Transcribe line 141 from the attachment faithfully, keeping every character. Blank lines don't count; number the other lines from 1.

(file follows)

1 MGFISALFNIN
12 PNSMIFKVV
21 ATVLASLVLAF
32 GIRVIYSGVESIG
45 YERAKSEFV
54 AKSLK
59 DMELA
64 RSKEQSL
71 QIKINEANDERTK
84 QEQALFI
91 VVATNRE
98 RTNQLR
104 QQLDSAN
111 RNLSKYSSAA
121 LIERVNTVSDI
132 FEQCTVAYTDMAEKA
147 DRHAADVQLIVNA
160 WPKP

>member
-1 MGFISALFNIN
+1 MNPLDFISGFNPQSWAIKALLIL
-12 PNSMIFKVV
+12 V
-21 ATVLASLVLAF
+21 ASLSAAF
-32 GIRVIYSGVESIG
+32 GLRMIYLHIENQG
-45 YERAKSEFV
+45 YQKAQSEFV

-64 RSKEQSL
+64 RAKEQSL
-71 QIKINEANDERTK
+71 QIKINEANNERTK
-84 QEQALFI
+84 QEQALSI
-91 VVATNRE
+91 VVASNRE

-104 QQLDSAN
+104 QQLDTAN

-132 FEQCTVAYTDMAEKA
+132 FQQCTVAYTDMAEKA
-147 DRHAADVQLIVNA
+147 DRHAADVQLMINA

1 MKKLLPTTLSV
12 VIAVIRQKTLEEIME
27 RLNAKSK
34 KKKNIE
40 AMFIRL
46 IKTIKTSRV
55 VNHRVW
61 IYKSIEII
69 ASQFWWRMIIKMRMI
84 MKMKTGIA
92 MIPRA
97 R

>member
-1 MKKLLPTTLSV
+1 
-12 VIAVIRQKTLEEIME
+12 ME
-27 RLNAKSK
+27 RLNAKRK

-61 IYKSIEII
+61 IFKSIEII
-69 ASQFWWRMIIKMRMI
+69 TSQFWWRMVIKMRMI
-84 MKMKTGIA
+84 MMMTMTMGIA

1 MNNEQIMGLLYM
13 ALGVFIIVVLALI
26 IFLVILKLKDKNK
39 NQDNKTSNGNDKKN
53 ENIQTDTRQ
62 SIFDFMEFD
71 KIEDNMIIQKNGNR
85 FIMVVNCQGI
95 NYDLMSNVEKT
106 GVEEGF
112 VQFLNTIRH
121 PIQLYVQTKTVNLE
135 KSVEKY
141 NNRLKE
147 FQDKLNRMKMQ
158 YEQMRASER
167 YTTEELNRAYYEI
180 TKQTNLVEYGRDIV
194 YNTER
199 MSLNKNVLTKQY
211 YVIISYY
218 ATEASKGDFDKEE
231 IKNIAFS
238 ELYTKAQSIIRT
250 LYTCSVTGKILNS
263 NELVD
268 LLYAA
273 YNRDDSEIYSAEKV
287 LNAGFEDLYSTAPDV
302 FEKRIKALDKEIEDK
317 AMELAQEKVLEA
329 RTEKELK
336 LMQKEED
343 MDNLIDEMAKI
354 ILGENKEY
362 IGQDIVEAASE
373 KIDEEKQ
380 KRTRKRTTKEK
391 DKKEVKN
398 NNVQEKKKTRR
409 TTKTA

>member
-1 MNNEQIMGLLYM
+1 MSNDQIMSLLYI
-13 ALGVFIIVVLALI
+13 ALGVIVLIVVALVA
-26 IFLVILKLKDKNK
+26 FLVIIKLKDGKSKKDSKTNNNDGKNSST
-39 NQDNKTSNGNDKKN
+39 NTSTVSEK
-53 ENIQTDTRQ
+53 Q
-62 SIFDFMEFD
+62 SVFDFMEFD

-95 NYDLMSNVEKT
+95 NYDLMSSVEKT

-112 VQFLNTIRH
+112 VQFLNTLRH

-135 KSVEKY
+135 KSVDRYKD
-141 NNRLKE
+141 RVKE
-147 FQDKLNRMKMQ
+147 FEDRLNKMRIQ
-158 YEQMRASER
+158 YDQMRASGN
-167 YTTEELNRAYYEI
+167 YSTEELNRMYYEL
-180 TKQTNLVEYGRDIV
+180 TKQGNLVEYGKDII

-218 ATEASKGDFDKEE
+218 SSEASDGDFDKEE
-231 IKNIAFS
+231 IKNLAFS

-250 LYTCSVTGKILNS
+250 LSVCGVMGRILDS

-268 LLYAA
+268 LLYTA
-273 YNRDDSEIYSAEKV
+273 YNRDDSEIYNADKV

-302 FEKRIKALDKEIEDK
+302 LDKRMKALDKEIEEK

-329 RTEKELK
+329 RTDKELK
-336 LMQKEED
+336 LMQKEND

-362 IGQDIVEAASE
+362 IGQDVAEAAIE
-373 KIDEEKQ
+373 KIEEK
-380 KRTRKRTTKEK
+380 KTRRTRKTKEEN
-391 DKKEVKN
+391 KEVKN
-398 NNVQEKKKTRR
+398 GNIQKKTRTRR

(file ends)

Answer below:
-231 IKNIAFS